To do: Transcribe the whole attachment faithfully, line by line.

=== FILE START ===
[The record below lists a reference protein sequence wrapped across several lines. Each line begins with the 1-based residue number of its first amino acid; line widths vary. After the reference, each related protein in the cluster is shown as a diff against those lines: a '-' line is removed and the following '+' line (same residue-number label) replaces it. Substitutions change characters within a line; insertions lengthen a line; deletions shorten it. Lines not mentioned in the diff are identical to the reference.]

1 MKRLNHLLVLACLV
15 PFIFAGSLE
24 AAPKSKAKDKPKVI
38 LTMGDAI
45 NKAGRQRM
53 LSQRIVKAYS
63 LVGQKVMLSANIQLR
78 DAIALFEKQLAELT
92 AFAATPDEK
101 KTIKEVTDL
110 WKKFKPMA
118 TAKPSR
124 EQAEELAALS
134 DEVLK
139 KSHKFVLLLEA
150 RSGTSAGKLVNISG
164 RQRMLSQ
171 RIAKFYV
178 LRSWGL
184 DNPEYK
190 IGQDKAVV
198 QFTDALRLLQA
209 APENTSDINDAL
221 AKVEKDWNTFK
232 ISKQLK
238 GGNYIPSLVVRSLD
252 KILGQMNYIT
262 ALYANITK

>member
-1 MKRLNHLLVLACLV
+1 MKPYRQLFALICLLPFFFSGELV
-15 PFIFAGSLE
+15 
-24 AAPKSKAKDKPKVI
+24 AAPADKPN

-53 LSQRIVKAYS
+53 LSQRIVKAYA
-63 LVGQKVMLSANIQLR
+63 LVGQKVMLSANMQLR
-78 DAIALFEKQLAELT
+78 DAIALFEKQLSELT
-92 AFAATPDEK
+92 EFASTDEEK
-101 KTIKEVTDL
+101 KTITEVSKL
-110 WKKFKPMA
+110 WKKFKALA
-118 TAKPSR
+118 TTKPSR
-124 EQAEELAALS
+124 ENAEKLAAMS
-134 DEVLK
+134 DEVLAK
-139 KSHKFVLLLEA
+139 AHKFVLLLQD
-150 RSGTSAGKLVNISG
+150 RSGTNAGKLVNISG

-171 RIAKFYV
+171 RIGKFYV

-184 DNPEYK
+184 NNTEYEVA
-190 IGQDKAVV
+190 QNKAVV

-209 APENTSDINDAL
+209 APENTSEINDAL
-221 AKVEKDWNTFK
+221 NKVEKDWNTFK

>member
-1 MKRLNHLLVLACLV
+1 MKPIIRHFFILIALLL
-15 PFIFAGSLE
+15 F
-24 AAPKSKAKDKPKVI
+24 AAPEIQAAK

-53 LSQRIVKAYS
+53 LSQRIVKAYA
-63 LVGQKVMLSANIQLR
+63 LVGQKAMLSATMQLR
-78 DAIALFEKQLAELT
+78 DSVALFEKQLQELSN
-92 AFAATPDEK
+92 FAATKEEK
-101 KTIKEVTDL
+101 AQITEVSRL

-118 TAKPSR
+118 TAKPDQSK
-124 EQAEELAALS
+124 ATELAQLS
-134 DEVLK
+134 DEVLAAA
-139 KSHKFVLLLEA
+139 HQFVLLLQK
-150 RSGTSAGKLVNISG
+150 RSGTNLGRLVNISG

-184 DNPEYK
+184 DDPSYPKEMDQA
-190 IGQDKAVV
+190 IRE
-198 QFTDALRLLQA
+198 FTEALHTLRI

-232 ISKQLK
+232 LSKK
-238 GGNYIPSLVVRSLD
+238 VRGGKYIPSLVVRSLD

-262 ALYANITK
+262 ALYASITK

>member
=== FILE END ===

[The record below lists a reference protein sequence wrapped across several lines. Each line begins with the 1-based residue number of its first amino acid; line widths vary. After the reference, each related protein in the cluster is shown as a diff against those lines: a '-' line is removed and the following '+' line (same residue-number label) replaces it. Substitutions change characters within a line; insertions lengthen a line; deletions shorten it. Lines not mentioned in the diff are identical to the reference.]

1 MKRLNHLLVLACLV
15 PFIFAGSLE
24 AAPKSKAKDKPKVI
38 LTMGDAI
45 NKAGRQRM
53 LSQRIVKAYS
63 LVGQKVMLSANIQLR
78 DAIALFEKQLAELT
92 AFAATPDEK
101 KTIKEVTDL
110 WKKFKPMA
118 TAKPSR
124 EQAEELAALS
134 DEVLK
139 KSHKFVLLLEA
150 RSGTSAGKLVNISG
164 RQRMLSQ
171 RIAKFYV
178 LRSWGL
184 DNPEYK
190 IGQDKAVV
198 QFTDALRLLQA
209 APENTSDINDAL
221 AKVEKDWNTFK
232 ISKQLK
238 GGNYIPSLVVRSLD
252 KILGQMNYIT
262 ALYANITK

>member
-1 MKRLNHLLVLACLV
+1 MKPYRQLFALICLLPFFFSGELV
-15 PFIFAGSLE
+15 
-24 AAPKSKAKDKPKVI
+24 AAPADKPN

-53 LSQRIVKAYS
+53 LSQRIVKAYA
-63 LVGQKVMLSANIQLR
+63 LVGQKVMLSANMQLR
-78 DAIALFEKQLAELT
+78 DAIALFEKQLSELT
-92 AFAATPDEK
+92 EFASTDEEK
-101 KTIKEVTDL
+101 KTITEVSKL
-110 WKKFKPMA
+110 WKKFKALA
-118 TAKPSR
+118 TTKPSR
-124 EQAEELAALS
+124 ENAEKLAAMS
-134 DEVLK
+134 DEVLAK
-139 KSHKFVLLLEA
+139 AHKFVLLLQD
-150 RSGTSAGKLVNISG
+150 RSGTNAGKLVNISG

-171 RIAKFYV
+171 RIGKFYV

-184 DNPEYK
+184 NNTEYEVA
-190 IGQDKAVV
+190 QNKAVV

-209 APENTSDINDAL
+209 APENTSEINDAL
-221 AKVEKDWNTFK
+221 NKVEKDWNTFK

>member
-1 MKRLNHLLVLACLV
+1 MKPIIRHFFILIALLL
-15 PFIFAGSLE
+15 F
-24 AAPKSKAKDKPKVI
+24 AAPEIQAAK

-53 LSQRIVKAYS
+53 LSQRIVKAYA
-63 LVGQKVMLSANIQLR
+63 LVGQKAMLSATMQLR
-78 DAIALFEKQLAELT
+78 DSVALFEKQLQELSN
-92 AFAATPDEK
+92 FAATKEEK
-101 KTIKEVTDL
+101 AQITEVSRL

-118 TAKPSR
+118 TAKPDQSK
-124 EQAEELAALS
+124 ATELAQLS
-134 DEVLK
+134 DEVLAAA
-139 KSHKFVLLLEA
+139 HQFVLLLQK
-150 RSGTSAGKLVNISG
+150 RSGTNLGRLVNISG

-184 DNPEYK
+184 DDPSYPKEMDQA
-190 IGQDKAVV
+190 IRE
-198 QFTDALRLLQA
+198 FTEALHTLRI

-232 ISKQLK
+232 LSKK
-238 GGNYIPSLVVRSLD
+238 VRGGKYIPSLVVRSLD

-262 ALYANITK
+262 ALYASITK

>member